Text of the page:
When you have trouble sleeping, it may feel like a never-ending cycle. You’re not getting enough sleep, so you’re stressed, and then you’re more stressed because you can’t sleep. Breaking your negative thinking patterns may help you end this cycle and get back to better sleep.
The power of positive thinking
When you’re stressed, negative thinking patterns may be keeping you awake at night. The day’s conversations, projects, deadlines, and decisions loom large when you’re trying to get shut-eye.
A 2016 study found that continuous thinking about negative events in the past or future, known as “perseverative cognition,” is a link between stress and sleep quality.
The next time you find yourself ruminating when you’d rather be sleeping, take a moment to shift your outlook. Case in point: a study examined the relationship between sleep quality and stress in Ph.D. students getting ready to defend a dissertation. Results show that positive outcome expectancy was an important predictor of reduced stress and sleep quality.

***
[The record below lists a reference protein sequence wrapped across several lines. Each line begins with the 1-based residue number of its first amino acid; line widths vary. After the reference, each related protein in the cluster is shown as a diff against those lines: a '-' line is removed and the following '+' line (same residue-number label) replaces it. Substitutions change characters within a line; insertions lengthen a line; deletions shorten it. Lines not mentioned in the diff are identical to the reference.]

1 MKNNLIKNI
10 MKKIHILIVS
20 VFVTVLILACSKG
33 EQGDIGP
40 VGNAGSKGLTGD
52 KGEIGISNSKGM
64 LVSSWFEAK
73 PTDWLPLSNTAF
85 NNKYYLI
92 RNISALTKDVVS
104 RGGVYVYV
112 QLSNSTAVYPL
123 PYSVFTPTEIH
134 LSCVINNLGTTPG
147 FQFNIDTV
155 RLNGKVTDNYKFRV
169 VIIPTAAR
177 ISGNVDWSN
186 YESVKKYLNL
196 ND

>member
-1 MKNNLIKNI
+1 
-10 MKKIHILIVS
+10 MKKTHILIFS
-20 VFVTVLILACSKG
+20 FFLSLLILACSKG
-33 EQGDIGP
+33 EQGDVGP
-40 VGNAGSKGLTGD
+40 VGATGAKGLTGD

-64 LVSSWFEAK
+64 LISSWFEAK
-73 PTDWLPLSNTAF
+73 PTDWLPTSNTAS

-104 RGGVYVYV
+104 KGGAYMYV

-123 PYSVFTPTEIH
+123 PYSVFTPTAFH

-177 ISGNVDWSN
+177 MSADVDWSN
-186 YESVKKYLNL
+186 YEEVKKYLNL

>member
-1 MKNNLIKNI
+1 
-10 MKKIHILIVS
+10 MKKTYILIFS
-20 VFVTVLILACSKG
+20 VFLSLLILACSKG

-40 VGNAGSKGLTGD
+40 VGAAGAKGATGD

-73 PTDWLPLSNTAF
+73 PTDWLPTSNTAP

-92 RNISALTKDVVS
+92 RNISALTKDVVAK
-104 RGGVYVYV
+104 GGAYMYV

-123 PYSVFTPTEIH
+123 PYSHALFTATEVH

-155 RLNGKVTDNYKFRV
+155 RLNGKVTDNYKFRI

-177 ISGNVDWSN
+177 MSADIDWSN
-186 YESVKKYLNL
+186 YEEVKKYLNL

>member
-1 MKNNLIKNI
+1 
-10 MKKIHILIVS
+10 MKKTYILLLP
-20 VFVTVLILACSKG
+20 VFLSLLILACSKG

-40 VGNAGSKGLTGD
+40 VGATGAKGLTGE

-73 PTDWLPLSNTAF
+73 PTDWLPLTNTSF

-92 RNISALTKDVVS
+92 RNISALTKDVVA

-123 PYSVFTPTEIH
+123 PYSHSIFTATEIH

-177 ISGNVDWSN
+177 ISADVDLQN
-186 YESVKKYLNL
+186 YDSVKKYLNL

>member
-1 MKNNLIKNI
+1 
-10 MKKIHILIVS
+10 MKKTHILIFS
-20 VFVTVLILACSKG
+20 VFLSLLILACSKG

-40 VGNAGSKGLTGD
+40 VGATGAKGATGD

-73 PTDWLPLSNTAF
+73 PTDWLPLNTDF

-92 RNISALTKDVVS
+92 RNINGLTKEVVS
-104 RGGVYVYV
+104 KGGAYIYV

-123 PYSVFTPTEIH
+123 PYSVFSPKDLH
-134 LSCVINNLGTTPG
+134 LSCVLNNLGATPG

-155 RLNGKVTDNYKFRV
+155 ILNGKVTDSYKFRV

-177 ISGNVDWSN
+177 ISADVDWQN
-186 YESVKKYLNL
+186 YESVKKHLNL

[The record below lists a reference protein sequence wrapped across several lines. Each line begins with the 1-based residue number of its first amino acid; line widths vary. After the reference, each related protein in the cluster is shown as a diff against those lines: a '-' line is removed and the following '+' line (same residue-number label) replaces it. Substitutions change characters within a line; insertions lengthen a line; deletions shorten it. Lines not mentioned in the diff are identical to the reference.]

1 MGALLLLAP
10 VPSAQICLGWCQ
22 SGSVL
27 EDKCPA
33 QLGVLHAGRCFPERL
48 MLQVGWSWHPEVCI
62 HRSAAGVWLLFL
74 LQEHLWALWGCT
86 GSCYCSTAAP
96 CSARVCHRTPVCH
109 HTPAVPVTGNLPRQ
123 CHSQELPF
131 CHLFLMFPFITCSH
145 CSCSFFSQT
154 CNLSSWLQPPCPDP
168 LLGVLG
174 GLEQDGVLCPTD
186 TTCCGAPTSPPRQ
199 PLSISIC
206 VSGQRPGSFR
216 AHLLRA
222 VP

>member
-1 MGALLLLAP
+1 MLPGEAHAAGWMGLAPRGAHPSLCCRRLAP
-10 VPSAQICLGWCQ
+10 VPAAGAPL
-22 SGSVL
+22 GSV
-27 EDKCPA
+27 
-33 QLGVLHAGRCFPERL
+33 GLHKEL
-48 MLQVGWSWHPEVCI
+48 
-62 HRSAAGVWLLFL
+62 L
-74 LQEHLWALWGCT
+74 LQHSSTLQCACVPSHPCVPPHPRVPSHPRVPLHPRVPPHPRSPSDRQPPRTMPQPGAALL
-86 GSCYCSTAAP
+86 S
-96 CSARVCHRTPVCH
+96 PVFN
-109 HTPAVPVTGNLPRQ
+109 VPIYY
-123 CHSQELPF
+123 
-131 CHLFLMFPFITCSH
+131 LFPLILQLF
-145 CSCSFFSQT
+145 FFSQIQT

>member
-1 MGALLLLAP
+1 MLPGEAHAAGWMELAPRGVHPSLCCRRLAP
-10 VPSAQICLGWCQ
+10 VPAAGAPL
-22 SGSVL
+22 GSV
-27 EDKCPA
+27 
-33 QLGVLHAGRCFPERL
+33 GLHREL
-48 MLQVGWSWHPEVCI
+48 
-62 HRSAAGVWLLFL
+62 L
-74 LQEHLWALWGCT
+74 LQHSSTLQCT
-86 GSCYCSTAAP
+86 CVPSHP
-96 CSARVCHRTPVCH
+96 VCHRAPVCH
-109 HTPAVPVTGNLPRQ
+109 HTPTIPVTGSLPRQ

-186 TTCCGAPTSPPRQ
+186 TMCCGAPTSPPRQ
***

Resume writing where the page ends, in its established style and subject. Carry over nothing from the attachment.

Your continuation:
Optimistically anticipating the desired outcome may reduce stress and help you sleep better. Researchers at the University of Illinois at Champaign-Urbana found that optimism is associated with more favorable sleep quality and duration. Study participants with higher optimism scores were 74% less likely to have insomnia.
But is positive thinking enough to alter the cycle of stress and sleeplessness?
“For many people, thoughts tend to go toward the negative when the day slows down and they finally lay down to sleep,” says Dr. Kelly Baron, clinical psychologist and Associate Professor in the Division of Public Health, Department of Family and Preventive Medicine, at the University of Utah. “You can be aware of this pattern and stop that train of negative thought using other techniques such as distraction, relaxation, or meditat